SUBMITTED AUGUST 2016
Hello Mr. Fenn,
I hope this email finds you well. I wanted to offer my sincere thanks for all the work you have put into your writings, your books, and of course for creating “The Chase.” I have admired your life story and your work from afar for a couple of years now, and just recently I traveled to the Rocky Mountains for the first time and took an end-of-summer vacation – embarking on my own chase and visiting some popular “Fenn spots.”
As a single dad of 31 from Auburn, Alabama, I do not get the opportunity to travel much. However with my young boy and girl at camps, I traveled to Montana and Wyoming for a few days to find the thrill so many others before me have.
Without going into details on my own ideas for your poem, I found myself pulled in by the majesty of Hebgen Lake and West Yellowstone. I started my adventure at Hebgen Dam, scouring the trails and the edge of the Madison River. I saw many fly fishermen, and was able to get some wonderful advice on how to break into the sport itself, something I have wanted to do for some time. Over the course of the next two days, I walked the edge of the Madison River, as well as venturing up Cabin Creek into a remote canyon. Camping right on the edge of the Madison at Campfire Lodge and Campground was a dream come true. Yet nothing prepared me for the jaw-dropping sight of rounding the bend on the Madison River and facing south along the water toward Ghost Village. It is a sight of wonder I’ll never forget. The mountains in the distance with their rock faces, the canyon with trees and lush greens, the flowers, the half-sunken cabins to the left from the great quake and flood… Amazing.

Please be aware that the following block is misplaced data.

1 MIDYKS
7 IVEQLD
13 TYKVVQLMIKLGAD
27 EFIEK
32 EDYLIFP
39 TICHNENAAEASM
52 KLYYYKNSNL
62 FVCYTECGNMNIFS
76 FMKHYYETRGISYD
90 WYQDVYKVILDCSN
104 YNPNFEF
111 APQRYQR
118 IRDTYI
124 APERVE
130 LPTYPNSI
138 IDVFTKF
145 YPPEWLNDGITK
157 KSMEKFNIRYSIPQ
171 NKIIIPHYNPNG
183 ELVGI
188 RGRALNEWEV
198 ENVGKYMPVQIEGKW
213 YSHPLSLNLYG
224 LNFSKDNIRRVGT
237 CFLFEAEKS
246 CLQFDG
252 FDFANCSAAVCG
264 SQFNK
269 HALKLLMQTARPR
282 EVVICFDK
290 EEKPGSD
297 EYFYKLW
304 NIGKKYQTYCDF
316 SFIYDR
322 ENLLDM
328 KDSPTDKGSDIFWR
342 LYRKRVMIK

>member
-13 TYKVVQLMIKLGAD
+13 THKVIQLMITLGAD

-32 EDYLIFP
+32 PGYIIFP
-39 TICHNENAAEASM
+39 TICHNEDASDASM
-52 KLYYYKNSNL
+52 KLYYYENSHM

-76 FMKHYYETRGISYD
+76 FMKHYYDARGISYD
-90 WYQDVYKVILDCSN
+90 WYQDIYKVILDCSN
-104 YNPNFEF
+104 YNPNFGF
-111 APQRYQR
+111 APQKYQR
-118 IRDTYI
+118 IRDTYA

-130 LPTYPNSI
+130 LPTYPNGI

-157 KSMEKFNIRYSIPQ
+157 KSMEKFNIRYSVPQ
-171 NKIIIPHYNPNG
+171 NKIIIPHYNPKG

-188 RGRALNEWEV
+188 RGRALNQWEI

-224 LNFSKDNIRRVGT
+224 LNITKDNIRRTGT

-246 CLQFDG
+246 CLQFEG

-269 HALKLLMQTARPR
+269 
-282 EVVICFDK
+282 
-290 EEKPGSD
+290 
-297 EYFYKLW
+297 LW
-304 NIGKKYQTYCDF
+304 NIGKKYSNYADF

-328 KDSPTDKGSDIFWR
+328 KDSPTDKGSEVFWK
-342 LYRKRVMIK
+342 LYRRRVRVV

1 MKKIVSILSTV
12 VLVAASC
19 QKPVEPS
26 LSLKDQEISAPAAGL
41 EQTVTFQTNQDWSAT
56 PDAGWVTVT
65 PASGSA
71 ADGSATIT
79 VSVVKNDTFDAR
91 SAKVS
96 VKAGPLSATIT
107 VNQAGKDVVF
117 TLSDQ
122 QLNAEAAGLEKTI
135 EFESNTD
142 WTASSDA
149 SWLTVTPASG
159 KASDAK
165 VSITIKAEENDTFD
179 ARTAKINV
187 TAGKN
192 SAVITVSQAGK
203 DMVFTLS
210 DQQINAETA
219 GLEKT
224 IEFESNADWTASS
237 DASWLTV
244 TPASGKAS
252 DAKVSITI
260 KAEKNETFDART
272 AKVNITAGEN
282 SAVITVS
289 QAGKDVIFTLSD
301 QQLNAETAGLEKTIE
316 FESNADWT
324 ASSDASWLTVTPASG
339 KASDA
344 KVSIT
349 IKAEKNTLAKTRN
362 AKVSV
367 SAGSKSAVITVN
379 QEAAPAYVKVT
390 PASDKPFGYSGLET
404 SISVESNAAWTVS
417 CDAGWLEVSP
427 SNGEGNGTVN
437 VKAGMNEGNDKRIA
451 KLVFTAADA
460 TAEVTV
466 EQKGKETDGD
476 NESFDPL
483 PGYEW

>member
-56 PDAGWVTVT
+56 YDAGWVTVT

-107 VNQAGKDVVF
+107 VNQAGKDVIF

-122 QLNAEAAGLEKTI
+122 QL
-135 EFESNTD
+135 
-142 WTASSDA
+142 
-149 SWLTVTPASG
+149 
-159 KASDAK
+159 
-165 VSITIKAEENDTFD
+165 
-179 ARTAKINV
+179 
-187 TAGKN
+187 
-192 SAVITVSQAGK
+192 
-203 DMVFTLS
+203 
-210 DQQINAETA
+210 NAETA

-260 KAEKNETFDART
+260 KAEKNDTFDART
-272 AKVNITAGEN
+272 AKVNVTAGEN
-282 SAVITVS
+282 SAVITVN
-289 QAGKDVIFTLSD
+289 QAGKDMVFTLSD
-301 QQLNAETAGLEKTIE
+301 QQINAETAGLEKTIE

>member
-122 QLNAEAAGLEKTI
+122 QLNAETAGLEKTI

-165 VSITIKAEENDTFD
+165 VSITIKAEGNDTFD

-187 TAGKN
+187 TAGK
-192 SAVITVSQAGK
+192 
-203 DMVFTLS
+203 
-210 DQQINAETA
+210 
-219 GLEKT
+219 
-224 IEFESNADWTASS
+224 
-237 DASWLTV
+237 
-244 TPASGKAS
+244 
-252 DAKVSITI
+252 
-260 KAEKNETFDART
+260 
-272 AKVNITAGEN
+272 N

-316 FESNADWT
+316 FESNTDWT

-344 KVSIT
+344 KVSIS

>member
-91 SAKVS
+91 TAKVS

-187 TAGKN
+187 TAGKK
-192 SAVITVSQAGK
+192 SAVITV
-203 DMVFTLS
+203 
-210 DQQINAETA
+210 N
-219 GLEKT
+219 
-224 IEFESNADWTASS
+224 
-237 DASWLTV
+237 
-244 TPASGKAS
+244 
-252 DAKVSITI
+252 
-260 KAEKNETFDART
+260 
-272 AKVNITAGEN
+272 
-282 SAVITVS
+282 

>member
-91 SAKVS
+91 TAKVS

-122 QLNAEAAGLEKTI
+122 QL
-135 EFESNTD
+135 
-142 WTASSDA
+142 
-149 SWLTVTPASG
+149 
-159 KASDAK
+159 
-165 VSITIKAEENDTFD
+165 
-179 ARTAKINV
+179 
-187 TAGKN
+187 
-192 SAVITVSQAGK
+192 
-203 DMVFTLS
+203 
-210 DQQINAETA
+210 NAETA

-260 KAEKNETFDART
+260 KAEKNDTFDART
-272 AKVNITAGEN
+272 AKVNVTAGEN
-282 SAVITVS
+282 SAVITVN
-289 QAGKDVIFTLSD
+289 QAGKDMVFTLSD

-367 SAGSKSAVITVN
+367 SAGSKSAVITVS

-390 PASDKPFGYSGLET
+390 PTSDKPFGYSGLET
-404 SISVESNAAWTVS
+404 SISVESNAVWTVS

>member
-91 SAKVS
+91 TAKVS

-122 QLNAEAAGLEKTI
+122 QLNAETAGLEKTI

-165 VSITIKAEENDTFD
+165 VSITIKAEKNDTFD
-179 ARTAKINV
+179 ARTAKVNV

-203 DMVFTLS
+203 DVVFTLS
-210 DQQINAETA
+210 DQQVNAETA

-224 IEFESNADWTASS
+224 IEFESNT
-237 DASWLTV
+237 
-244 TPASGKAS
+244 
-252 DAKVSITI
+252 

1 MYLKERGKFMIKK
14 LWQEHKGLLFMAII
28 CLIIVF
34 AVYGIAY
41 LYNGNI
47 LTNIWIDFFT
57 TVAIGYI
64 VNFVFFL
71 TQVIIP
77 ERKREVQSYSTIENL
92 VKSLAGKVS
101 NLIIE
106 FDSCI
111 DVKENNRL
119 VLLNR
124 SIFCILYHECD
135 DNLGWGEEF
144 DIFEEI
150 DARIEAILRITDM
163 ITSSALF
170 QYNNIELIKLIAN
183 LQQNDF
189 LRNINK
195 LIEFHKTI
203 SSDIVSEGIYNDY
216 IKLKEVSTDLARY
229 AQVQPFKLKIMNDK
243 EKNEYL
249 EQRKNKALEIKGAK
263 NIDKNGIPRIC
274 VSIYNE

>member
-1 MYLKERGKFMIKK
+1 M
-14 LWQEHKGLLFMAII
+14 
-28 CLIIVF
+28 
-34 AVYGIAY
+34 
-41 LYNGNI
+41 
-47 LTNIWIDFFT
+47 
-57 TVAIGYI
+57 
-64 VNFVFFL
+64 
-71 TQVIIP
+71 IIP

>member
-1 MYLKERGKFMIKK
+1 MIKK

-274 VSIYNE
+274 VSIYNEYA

I stood on the bank of the Madison, finding myself lucky to be alone – a rare moment with no fishermen or hikers in sight – as the sun slowly set behind the mountains. I scoured around and worked my way south to Ghost Village, and eventually down to Beaver Creek over the course of many hours. A bull moose walked leisurely across the river in front of me, making it look easy to cross the small rapids in an area where even my 6’5″ frame struggled to not get swept downstream. I couldn’t wait to come back to this place again, even though I hadn’t even left yet.
As a light rainshower moved into the canyon, I worked my way back to the campground, enjoying the cold mountain rain. Perhaps I only enjoyed it because I knew fresh dry clothes awaited me moments ahead, and I was not lost somewhere up Red Canyon 🙂 A strange buzz came from my pack, and I realized my phone had been on for two days but had not beeped or rang due to lack of signal. I checked it during the brief moment of cell service and saw a message from my 7 yr old little girl:
“Daddy did you find the tresher?”
I’ve shared your story with my kids, and let them scour the photos in your books, as well as the “Tresher Map.” I chuckle as I write that. I cannot wait to go back to those mountains, and I’ve promised my little ones they can come on the next adventure with me. Perhaps we can learn to fly fish together, and create some memories that will become our own treasures.
Thank you, Forrest.
PS: I also ventured to Baker’s Hole, Madison Junction, and the Ojo Caliente geyser. Just amazing.